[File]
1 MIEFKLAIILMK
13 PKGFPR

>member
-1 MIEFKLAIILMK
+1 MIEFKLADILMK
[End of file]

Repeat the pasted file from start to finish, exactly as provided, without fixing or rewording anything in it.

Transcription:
1 MIEFKLAIILMK
13 PKGFPR

>member
-1 MIEFKLAIILMK
+1 MIEFKLADILMK